The Cairo Conundrum
Egypt is the linchpin to America’s Middle East policy—a policy that must make interests reinforce ideals, rather than conflict with them.
An awareness of this complex interplay between peace and democracy can help us make better choices and balance sometimes competing priorities. But to pit one against the other is a false choice. The basic premise underlying the “realist” view of interests over ideals is that, in pressuring recalcitrant regimes to reform, we will lose their cooperation on Arab-Israeli peace and other critical concerns. This premise is not necessarily correct.
A New Policy Toward Egypt
A deep disconnect remains between the extent of our problems in Egypt and the boldness and imagination of our plans to confront them. In order to dispel growing doubts, the Obama Administration should, as a first step, unequivocally affirm its commitment to supporting Middle East democracy. Strong rhetoric matters, not only for the effect it has on Arab reformers, but the effect it has on us. Rhetoric raises expectations, forcing us at least to consider the prospect of meeting them.
On the plane of policy, the United States should focus on providing incentives to the Egyptian regime to alter its behavior, rather than quixotic efforts to empower weak non-governmental organizations. Increasing assistance to civil society, often treated as a sort of default policy recommendation, is not a substitute for using our close relationship with Egypt, and one of the largest aid packages in the world, to nudge, push, and pressure the regime to take demonstrable steps on political reform. The Administration should reorient its policy toward Egypt around two major policy pillars–“positive conditionality” and Islamist engagement–that would serve to promote substantive reform while avoiding unnecessary confrontation with the regime.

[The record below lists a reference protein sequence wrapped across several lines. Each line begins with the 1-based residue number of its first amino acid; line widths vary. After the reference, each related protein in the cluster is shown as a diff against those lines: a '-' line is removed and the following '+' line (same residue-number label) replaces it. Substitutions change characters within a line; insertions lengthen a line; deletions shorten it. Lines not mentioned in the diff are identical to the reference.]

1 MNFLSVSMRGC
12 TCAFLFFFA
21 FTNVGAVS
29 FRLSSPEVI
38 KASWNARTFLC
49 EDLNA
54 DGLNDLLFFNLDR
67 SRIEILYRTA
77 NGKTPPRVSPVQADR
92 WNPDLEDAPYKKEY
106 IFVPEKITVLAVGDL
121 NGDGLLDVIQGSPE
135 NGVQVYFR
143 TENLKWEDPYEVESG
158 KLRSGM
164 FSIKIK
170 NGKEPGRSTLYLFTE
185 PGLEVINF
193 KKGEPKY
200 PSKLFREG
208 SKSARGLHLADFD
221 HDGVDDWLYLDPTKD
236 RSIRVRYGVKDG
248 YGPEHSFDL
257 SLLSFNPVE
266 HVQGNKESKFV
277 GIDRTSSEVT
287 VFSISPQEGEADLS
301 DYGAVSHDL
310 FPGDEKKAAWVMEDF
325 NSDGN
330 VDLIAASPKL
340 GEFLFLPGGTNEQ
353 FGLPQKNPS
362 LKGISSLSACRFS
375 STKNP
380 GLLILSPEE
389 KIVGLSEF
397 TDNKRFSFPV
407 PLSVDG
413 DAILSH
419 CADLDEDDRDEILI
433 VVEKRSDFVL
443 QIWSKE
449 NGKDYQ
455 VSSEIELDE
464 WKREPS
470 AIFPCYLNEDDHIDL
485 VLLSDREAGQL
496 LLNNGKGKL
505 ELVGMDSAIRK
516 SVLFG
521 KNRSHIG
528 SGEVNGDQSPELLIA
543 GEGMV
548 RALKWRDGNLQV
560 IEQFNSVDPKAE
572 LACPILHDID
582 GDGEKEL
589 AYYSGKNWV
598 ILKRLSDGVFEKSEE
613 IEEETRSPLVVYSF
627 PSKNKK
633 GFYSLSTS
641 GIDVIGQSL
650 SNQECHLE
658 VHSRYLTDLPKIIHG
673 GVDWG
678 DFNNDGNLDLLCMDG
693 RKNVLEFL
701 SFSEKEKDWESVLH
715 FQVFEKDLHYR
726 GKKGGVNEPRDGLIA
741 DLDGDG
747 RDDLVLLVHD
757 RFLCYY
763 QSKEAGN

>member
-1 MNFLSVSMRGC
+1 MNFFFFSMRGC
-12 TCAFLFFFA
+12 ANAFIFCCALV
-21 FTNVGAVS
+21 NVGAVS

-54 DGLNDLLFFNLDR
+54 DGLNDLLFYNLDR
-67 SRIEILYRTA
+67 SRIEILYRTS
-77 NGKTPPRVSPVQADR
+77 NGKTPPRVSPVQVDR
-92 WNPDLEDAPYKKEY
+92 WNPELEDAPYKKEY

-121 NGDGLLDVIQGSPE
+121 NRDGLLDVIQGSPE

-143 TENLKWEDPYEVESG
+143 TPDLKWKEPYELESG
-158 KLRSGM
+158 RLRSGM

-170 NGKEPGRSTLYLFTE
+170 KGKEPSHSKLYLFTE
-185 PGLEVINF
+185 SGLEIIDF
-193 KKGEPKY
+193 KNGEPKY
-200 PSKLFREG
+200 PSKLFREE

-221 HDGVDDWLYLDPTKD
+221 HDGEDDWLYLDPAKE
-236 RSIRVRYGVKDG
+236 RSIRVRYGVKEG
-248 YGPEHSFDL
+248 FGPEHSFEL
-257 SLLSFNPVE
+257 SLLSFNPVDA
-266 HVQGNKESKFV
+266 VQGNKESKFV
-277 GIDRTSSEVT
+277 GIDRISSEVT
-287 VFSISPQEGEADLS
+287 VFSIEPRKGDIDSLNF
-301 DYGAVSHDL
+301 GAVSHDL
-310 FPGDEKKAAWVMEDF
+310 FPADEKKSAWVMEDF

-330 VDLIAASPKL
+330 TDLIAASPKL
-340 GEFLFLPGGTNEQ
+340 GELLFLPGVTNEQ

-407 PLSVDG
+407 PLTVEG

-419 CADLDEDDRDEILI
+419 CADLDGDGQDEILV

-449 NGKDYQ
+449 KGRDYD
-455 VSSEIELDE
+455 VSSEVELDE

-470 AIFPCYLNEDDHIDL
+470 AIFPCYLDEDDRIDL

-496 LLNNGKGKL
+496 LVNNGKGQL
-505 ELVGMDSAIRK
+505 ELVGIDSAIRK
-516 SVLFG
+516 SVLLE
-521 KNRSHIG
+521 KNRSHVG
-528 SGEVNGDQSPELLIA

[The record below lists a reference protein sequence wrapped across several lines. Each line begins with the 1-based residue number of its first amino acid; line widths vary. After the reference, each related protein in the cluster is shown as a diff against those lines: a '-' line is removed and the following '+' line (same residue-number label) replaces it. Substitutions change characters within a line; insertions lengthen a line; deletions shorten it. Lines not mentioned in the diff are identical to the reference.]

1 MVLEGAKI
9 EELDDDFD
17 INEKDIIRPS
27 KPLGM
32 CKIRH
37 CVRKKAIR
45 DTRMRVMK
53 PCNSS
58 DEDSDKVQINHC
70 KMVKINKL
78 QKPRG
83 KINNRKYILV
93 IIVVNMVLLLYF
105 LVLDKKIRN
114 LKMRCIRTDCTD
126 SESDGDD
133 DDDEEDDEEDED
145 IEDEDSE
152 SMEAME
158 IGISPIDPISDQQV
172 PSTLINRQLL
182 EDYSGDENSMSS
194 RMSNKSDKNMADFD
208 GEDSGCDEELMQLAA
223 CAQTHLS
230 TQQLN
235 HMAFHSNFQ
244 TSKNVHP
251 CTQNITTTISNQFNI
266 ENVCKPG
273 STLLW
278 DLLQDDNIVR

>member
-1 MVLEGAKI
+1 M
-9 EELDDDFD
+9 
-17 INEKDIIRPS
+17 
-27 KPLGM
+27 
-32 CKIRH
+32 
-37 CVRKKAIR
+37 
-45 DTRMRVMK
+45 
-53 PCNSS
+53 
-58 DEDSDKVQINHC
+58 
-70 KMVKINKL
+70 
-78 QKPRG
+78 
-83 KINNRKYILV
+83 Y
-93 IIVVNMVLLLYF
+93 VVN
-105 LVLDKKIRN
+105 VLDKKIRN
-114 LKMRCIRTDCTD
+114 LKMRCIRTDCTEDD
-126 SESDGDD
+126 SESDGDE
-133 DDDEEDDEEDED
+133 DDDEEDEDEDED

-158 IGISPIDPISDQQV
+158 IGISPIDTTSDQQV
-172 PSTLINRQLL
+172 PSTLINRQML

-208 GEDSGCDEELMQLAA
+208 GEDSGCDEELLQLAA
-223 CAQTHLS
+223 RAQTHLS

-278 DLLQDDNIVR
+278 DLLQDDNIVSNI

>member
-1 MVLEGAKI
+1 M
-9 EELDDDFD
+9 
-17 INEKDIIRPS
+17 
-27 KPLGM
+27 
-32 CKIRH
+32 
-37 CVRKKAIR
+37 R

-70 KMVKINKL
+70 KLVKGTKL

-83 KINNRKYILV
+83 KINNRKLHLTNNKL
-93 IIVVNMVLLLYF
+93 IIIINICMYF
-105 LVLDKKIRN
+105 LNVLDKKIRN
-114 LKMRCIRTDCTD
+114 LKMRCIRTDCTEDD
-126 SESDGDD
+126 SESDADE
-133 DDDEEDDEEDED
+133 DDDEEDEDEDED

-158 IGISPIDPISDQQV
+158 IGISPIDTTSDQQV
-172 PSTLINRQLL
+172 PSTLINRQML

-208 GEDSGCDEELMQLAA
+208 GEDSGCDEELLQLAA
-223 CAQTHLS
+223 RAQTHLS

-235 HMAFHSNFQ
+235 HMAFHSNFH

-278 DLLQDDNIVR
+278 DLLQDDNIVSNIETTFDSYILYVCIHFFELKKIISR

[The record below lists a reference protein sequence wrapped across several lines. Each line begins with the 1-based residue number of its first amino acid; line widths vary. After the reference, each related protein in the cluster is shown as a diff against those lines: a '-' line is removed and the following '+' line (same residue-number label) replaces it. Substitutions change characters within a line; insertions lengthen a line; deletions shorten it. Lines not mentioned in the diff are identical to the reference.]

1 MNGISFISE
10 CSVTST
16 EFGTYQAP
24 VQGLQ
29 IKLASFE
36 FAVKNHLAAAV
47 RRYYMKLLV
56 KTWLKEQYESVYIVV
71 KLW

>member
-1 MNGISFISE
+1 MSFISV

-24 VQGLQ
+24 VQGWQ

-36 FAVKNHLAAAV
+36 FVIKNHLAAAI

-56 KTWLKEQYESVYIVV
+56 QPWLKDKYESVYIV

Positive Conditionality Ideally, the disproportionate amount of military assistance given to Egypt–accounting for more than 85 percent of total aid–could be made conditional on political reform. As the cornerstone of American assistance, and the component most valued by the Egyptian government, it represents our most effective point of leverage. However, due to a 10-year agreement signed by Bush, this portion of aid is effectively off-limits for the foreseeable future. Nor is cutting military aid likely to be seen as politically viable. Meanwhile, the amount of economic aid is already, at $200 million, quite low. Slashing it further makes little sense.
A strategy of “positive conditionality” represents a more promising course for American policy, and a model replicable on the regional level. Egypt has already voiced its interest in increased economic assistance. The United States could offer a large package, between $500 and $700 million in additional aid (enough to give it leverage but still be fiscally reasonable), conditioned on meeting a series of explicit, measurable benchmarks on democratization. These benchmarks would be the product of extensive bilateral negotiations. If Egypt failed to meet them, the aid would be withheld and carried over to a reform “endowment” for the next fiscal year, meaning that the more Egypt ignored the requirements in the present, the greater the incentive would be to meet them in the future.